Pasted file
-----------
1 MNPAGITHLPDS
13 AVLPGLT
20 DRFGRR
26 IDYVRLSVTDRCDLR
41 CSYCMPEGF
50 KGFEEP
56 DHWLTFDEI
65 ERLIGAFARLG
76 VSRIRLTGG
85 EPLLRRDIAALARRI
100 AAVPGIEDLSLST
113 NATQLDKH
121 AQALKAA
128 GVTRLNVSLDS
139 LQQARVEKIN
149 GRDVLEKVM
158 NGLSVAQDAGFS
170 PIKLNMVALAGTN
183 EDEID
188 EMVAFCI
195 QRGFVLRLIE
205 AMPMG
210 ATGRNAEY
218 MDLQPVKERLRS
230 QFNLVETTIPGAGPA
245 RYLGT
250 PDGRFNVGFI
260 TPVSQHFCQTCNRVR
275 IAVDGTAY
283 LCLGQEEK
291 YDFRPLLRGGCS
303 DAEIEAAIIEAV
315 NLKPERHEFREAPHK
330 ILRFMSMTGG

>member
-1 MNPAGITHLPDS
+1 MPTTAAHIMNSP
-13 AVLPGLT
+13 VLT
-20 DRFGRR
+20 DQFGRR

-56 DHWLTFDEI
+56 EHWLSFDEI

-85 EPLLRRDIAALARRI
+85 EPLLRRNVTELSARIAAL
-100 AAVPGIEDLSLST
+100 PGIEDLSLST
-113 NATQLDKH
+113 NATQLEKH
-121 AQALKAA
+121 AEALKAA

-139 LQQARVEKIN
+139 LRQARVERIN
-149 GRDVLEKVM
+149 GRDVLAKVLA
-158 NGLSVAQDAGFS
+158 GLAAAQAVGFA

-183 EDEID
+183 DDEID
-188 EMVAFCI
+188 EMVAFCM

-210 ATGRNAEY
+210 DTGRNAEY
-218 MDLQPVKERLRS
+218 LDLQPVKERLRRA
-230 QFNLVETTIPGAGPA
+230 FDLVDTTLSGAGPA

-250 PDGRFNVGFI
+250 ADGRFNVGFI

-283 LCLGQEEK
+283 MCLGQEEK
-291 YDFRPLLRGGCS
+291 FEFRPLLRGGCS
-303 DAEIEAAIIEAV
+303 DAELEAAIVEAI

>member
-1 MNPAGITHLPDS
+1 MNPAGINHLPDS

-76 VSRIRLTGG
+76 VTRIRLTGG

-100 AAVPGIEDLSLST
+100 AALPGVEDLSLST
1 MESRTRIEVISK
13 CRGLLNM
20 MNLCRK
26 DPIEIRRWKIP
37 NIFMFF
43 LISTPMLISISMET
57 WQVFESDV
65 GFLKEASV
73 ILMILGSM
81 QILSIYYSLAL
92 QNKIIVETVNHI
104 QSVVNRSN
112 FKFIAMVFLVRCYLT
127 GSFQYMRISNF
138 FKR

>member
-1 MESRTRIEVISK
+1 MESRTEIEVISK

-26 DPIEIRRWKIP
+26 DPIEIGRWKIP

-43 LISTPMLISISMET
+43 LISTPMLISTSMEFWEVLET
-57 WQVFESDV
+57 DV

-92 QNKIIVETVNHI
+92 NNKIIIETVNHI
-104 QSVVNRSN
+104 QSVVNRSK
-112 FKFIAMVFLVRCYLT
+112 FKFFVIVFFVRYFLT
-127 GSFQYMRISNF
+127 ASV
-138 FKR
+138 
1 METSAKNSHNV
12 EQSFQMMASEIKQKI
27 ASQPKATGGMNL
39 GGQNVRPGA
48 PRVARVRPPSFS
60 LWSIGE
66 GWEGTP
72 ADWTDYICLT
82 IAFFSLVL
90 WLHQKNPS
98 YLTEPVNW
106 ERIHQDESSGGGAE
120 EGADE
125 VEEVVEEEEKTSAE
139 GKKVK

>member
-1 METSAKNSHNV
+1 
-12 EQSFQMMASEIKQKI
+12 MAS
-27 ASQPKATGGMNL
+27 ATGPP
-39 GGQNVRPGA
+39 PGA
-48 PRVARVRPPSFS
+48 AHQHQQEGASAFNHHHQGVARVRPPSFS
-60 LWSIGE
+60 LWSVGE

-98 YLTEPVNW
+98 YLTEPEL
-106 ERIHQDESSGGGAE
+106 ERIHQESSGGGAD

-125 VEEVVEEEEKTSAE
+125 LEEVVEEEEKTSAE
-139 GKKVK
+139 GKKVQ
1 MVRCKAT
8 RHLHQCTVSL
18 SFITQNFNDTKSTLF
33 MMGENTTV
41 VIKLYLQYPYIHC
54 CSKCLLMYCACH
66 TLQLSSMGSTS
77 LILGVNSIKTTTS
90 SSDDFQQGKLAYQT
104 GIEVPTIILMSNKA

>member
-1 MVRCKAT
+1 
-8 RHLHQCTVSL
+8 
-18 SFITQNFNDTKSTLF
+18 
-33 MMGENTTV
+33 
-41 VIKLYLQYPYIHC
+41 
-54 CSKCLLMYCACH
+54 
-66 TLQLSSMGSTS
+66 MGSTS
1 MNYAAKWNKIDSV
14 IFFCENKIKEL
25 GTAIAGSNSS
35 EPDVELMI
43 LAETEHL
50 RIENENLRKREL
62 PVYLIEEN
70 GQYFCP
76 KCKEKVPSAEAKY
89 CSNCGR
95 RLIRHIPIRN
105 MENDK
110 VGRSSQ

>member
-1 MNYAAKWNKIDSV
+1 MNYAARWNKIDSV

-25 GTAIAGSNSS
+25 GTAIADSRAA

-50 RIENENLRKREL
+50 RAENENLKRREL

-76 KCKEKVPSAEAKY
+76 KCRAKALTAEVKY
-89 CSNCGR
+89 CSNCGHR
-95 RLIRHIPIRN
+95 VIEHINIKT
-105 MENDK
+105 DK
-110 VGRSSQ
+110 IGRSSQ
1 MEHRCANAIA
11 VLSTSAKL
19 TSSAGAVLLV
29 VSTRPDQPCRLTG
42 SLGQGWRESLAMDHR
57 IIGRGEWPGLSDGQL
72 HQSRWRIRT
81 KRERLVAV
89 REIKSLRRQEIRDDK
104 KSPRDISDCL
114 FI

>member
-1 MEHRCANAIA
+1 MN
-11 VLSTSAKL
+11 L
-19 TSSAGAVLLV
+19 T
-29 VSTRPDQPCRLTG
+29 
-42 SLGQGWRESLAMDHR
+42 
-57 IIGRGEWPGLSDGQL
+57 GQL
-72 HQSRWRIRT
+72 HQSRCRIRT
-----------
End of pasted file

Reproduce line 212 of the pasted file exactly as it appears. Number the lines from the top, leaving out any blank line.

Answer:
42 SLGQGWRESLAMDHR